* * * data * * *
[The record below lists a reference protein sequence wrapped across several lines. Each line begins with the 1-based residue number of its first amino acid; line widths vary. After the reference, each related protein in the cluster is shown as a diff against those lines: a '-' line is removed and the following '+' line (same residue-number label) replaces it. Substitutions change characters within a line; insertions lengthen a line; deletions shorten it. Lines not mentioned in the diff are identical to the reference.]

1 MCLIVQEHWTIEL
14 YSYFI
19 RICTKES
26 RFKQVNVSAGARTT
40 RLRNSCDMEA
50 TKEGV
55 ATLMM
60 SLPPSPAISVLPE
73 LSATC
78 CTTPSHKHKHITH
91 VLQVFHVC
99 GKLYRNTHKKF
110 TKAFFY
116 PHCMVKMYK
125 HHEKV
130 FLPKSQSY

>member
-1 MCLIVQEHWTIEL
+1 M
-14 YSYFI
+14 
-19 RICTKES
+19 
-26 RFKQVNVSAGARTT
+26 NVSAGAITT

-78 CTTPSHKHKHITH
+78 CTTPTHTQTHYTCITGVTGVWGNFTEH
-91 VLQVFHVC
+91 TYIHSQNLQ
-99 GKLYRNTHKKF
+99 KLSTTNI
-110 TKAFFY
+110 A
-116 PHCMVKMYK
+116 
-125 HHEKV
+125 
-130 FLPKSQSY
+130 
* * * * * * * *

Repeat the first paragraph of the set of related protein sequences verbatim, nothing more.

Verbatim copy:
[The record below lists a reference protein sequence wrapped across several lines. Each line begins with the 1-based residue number of its first amino acid; line widths vary. After the reference, each related protein in the cluster is shown as a diff against those lines: a '-' line is removed and the following '+' line (same residue-number label) replaces it. Substitutions change characters within a line; insertions lengthen a line; deletions shorten it. Lines not mentioned in the diff are identical to the reference.]